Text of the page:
All the while, she says, workers continued to expect their employers to pay more attention to them during a global health crisis. “We thought, ‘Oh, they’re going to act, they’re going to start testing,’ because we still have to go to work, ‘she said. Instead, “We don’t feel like we’ve been treated like human beings.”

A spokesperson for HelloFresh said the company has made “significant investments and improvements in safety to support our frontline employees in our distribution centers,” including deep cleanings, updates to the air filtration system and health examinations.

This summer, the Vasquez warehouse in Richmond, California, and another HelloFresh warehouse in Aurora, Colorado, publicized their efforts to unionize, represented by Unite Here. Many employees are Latino, Pacific Islander or African immigrants, according to a union staff member. In addition to concerns over COVID, workers say construction site injuries and low wages have driven the campaign.

“We need security, respect, better wages,” says Vasquez.

Although the current economic climate has created opportunities for some workers to demand better wages or conditions, these opportunities are not distributed evenly. According to a new report from Institute for Migration Policy. Immigrant job losses were highest in the Northeast, Midwest and West Coast regions. Immigrants are also “over-concentrated” in some industries that struggled during the pandemic, such as hospitality and construction, according to the report.

Some immigrants working in these industries are simply struggling not to be in a worse situation than they were before the pandemic.

Beatriz Torres worked as a salon attendant at the Marriott Copley Place in Back Bay, Boston for 23 years. Last year, she says, she was shocked to be fired, along with more than 200 other hotel workers.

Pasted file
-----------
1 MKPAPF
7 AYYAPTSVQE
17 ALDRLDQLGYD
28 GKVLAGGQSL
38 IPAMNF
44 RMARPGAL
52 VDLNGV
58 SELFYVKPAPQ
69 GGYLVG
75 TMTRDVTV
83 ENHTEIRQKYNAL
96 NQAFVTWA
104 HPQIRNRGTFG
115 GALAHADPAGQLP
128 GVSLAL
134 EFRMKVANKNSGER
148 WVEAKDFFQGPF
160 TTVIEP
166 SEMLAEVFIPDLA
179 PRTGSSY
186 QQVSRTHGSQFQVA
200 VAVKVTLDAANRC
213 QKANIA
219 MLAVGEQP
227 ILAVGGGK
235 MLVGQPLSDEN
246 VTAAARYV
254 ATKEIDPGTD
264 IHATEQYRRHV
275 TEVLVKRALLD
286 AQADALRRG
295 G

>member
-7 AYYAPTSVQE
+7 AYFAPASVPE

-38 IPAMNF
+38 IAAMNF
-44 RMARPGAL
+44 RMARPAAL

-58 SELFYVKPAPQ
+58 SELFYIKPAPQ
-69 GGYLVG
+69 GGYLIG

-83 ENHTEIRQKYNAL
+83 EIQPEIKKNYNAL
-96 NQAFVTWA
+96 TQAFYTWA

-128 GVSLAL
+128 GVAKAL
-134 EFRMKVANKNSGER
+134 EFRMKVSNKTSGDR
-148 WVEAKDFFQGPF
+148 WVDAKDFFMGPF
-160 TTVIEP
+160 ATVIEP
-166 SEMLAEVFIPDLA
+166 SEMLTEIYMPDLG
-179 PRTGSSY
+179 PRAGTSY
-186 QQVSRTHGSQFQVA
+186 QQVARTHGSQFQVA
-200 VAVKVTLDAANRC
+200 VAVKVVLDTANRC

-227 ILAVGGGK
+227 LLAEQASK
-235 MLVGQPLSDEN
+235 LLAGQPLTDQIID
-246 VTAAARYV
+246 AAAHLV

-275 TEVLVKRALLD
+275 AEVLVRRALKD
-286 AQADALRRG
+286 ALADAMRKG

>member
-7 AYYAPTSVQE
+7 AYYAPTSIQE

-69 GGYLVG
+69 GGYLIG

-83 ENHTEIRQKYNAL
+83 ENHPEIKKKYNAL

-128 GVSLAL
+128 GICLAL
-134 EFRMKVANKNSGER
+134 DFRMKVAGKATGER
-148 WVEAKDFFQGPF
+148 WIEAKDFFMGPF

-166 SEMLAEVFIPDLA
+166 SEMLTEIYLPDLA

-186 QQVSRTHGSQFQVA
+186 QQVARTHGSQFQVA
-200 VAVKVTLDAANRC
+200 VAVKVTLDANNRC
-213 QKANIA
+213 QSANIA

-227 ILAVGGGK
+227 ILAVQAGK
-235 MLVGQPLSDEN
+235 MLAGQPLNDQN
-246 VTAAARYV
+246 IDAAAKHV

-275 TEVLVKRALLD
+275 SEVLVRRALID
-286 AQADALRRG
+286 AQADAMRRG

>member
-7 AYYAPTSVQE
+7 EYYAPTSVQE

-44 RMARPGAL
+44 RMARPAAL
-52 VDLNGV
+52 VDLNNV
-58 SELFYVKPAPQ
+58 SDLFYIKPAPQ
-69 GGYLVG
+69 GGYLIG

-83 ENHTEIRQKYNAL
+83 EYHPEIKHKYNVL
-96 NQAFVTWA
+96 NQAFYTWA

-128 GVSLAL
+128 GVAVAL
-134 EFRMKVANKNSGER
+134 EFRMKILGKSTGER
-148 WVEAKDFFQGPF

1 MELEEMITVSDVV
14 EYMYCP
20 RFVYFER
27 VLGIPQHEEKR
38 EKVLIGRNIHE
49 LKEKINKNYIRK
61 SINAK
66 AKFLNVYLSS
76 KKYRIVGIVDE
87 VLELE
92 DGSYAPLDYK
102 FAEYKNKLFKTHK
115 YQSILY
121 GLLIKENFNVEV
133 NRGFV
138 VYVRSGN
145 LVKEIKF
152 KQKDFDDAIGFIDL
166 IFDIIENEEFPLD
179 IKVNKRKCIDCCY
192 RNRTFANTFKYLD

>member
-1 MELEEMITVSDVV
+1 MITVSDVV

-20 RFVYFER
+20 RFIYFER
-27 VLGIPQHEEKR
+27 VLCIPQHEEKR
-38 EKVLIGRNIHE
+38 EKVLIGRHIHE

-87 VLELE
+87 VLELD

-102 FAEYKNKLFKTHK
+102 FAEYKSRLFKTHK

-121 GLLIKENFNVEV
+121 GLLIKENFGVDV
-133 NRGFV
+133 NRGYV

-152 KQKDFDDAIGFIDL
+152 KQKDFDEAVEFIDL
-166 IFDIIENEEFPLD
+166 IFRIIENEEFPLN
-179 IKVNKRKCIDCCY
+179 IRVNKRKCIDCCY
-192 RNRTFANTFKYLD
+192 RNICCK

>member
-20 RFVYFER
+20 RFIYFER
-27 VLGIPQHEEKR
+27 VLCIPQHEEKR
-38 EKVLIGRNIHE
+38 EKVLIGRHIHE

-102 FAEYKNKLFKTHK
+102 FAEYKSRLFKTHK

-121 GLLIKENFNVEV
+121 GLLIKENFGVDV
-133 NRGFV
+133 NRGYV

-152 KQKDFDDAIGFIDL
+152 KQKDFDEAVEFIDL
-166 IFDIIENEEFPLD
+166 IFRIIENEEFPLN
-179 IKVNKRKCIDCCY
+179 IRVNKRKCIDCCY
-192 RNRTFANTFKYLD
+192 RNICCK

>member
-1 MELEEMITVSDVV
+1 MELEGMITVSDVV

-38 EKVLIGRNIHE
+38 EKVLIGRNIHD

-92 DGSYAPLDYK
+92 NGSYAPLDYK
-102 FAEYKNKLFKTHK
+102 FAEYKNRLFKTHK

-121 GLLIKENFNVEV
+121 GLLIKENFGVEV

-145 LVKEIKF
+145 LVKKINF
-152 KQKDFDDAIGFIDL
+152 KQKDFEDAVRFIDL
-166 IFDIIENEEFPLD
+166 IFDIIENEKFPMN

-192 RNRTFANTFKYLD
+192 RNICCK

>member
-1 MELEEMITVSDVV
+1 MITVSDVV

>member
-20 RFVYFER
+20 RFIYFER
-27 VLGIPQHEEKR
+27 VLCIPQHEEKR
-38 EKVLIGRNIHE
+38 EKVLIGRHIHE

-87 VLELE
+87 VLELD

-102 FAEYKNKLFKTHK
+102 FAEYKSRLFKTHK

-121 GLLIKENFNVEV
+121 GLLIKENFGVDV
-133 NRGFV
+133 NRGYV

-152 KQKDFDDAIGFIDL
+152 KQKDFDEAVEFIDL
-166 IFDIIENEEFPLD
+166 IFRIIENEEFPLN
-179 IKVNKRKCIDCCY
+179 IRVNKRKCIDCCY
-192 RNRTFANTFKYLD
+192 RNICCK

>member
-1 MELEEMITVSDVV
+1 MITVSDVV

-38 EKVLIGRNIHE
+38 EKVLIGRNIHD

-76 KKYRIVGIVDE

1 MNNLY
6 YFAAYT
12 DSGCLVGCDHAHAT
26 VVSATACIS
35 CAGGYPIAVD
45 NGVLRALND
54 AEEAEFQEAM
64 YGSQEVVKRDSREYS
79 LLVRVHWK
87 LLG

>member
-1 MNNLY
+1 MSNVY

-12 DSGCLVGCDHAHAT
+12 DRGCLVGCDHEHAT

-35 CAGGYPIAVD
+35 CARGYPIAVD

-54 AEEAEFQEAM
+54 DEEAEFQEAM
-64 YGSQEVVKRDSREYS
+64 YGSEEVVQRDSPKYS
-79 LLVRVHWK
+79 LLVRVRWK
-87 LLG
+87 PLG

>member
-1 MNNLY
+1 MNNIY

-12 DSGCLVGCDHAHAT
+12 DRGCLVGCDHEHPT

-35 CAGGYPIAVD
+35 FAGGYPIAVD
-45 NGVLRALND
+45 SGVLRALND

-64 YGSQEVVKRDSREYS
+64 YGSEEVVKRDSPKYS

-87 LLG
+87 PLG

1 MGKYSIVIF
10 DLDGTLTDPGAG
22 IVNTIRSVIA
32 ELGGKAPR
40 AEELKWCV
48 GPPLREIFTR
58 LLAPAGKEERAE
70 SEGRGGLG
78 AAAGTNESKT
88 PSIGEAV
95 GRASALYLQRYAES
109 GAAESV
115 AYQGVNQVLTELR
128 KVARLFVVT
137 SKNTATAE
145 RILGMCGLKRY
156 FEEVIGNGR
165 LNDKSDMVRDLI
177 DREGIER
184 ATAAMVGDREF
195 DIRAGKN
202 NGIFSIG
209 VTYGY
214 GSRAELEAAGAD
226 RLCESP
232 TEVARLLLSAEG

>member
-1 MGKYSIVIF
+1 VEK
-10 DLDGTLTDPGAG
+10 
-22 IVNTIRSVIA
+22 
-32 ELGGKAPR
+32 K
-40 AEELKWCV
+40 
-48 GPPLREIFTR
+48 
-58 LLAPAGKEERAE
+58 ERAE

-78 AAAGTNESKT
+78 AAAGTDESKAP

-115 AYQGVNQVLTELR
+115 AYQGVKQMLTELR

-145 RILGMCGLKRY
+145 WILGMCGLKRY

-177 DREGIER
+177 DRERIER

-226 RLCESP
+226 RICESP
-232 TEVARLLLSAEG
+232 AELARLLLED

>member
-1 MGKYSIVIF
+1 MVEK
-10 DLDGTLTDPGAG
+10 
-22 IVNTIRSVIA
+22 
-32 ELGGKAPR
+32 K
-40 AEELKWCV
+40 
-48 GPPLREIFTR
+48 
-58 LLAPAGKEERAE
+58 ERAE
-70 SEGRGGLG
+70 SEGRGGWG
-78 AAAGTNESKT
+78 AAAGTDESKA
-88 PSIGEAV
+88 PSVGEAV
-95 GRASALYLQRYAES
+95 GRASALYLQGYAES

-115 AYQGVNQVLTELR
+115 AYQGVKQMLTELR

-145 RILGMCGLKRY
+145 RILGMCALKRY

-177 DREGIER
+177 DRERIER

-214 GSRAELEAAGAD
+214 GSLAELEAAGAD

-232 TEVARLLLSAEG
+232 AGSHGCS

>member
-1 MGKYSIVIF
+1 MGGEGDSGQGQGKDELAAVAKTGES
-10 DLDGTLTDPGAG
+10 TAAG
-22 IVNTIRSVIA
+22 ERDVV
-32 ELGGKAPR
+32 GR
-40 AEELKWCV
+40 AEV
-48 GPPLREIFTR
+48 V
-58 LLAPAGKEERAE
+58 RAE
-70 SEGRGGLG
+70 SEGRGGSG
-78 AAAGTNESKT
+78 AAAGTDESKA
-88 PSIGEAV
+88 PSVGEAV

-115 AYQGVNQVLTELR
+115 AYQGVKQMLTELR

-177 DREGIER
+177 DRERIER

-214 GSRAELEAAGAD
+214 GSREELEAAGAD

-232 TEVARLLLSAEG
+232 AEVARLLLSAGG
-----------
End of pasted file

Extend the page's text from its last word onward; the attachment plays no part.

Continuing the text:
“You invest your whole life in a company, and suddenly, they leave you on the streets in the middle of a pandemic”, she confides, during an interview in Spanish.

Torres, who is a naturalized citizen, has found work at a Starbucks at the airport, but he pays about $ 8 less an hour than his old job. It is not enough, but at 70, she is at a disadvantage. Older workers of all origins were hardest hit by the pandemic recession.

So Torres and other workers, who are not unionized, demonstrated outside the hotel, handing out leaflets and trying to publicize their cause.

“Right now we are focusing on a boycott because we want them to give us our jobs back,” she said. So far, they have not succeeded. Marriott Copley Place management did not respond to multiple requests for comment.

On a smaller scale, some workers simply defend their interests.

A woman named Reyes, who has asked NPR to use her last name only because she is undocumented, works as a preparatory cook in Philadelphia. Knowing that the restaurant industry is understaffed, she says she recently negotiated a small increase.

After seeing another employee quit, she said, “I went to the boss and told him if you don’t pay me more, I will leave.

As a result, she says, her boss offered to increase her salary to $ 17 / hour, a dollar more than her previous salary.

Reyes says she enjoys what she does and doesn’t really want to find another job. But the current work climate and high turnover was an opening she couldn’t pass up.

“I took advantage of the moment because otherwise … there is no other time, other times like this,” she said.